The Nagant M1895 Revolver was a seven-shot, gas-seal revolver designed and produced by Belgian industrialist Léon Nagant for the Russian Empire.
The Nagant M1895 was chambered for a proprietary cartridge, 7.62×38mmR, and featured an unusual “gas-seal” system, in which the cylinder moved forward when the gun was cocked, to close the gap between the cylinder and the barrel, providing a boost to the muzzle velocity of the fired projectile and allowing the weapon to be suppressed (an unusual ability for a revolver).
Léon Nagant and his brother Émile were well known in the Russian Tsar’s court and military administration because of the part they had played in the design of the Russian service rifle, the Mosin–Nagant Model 1891. The Nagant M1895 was adopted as the standard issue side arm for the Imperial Russian Army and police officers, where it replaced earlier Smith & Wesson models such as the Model 3.
Production began in Liège, Belgium; however Russia purchased the manufacturing rights in 1898, and moved production to the Tula Arsenal in Russia, and was soon producing 20,000 examples per year.
Until 1918 it was produced in two versions: a double-action version for officers, and a cheaper single-action version for the ranks. It continued to be used after the Russian Revolution by the Red Army and Soviet security forces. The distinctive shape and name helped it achieve cult status in Russia and in the early 1930s the presentation of a Nagant M1895 revolver with an embossed Red Star was one of the greatest honours that could be bestowed on a Party Member. The common Russian name for the revolver, наган (nagan) became synonymous with the concept of the revolver in general and was applied to such weapons regardless of actual make or model.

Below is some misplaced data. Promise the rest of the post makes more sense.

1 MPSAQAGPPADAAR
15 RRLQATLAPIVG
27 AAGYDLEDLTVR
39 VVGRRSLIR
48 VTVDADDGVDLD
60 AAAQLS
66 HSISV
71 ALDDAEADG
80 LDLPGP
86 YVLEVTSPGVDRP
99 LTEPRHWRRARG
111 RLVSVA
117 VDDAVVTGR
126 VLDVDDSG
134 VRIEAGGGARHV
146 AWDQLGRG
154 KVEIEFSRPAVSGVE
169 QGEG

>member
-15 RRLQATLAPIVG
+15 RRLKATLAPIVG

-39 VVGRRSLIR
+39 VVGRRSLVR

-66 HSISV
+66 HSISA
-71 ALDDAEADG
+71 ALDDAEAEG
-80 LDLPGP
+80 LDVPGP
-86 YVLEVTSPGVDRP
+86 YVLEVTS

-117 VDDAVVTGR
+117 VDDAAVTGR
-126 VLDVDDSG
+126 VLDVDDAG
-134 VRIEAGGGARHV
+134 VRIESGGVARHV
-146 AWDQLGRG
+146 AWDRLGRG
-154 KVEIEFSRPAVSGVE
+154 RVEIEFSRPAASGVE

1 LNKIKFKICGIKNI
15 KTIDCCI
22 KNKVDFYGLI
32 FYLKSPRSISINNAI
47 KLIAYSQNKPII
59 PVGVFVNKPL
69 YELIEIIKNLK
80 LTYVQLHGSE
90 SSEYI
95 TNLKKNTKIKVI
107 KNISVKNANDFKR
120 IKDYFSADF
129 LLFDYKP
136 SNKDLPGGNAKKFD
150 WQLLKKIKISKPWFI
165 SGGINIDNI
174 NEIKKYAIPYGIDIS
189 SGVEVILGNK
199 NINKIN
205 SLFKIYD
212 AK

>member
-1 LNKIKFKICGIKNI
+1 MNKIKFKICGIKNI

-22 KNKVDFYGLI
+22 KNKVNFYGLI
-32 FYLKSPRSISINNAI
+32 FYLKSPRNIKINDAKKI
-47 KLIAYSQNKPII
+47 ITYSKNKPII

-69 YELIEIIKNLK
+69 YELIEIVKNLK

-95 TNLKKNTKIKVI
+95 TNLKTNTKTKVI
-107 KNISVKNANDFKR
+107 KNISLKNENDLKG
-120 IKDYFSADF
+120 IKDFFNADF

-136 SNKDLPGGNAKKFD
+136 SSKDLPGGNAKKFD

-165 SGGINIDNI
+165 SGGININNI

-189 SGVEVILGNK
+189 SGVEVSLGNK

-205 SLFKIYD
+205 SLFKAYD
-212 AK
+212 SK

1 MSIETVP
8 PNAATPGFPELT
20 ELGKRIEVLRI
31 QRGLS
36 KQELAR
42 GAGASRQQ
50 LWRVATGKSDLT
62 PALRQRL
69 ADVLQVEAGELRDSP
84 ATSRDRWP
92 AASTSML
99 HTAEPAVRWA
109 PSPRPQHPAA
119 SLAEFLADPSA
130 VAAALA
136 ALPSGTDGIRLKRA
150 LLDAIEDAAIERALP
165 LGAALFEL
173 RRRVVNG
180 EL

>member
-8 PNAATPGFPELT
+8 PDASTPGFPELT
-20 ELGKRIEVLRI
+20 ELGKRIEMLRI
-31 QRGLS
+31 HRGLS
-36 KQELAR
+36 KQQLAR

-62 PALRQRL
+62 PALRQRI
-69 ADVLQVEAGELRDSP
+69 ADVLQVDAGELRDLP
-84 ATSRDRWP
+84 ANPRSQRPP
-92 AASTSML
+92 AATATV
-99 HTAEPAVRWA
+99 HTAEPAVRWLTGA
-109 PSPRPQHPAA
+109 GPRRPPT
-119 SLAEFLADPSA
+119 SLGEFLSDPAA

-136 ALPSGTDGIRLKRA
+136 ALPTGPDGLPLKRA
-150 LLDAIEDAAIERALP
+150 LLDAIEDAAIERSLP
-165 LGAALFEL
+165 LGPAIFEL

As early as 1933 the M1895 had started to be replaced by the Tokarev semi-automatic pistol but was never fully replaced until the Makarov pistol in 1952. It was still produced and used in great numbers during World War II and remained in use with the Russian Railways, postal service, and some remote police forces for many years. In the Russian Federation, it was only retired from use with postal security service in 2003, and from bailiff security service (Федеральная служба судебных приставов) in 2009.